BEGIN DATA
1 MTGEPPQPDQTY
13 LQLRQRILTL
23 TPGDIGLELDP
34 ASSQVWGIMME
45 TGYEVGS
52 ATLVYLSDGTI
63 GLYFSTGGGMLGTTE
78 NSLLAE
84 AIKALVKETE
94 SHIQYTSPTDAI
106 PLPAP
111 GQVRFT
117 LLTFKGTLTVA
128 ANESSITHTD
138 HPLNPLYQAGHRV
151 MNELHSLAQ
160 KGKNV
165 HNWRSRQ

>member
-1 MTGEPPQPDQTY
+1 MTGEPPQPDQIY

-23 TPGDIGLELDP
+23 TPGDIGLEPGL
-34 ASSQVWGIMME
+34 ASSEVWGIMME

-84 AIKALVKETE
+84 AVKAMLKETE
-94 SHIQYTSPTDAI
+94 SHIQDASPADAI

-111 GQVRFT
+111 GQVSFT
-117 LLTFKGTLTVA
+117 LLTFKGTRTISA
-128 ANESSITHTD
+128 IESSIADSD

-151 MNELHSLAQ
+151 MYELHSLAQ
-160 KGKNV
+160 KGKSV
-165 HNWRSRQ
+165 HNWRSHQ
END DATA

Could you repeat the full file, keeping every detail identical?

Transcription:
1 MTGEPPQPDQTY
13 LQLRQRILTL
23 TPGDIGLELDP
34 ASSQVWGIMME
45 TGYEVGS
52 ATLVYLSDGTI
63 GLYFSTGGGMLGTTE
78 NSLLAE
84 AIKALVKETE
94 SHIQYTSPTDAI
106 PLPAP
111 GQVRFT
117 LLTFKGTLTVA
128 ANESSITHTD
138 HPLNPLYQAGHRV
151 MNELHSLAQ
160 KGKNV
165 HNWRSRQ

>member
-1 MTGEPPQPDQTY
+1 MTGEPPQPDQIY

-23 TPGDIGLELDP
+23 TPGDIGLEPGL
-34 ASSQVWGIMME
+34 ASSEVWGIMME

-84 AIKALVKETE
+84 AVKAMLKETE
-94 SHIQYTSPTDAI
+94 SHIQDASPADAI

-111 GQVRFT
+111 GQVSFT
-117 LLTFKGTLTVA
+117 LLTFKGTRTISA
-128 ANESSITHTD
+128 IESSIADSD

-151 MNELHSLAQ
+151 MYELHSLAQ
-160 KGKNV
+160 KGKSV
-165 HNWRSRQ
+165 HNWRSHQ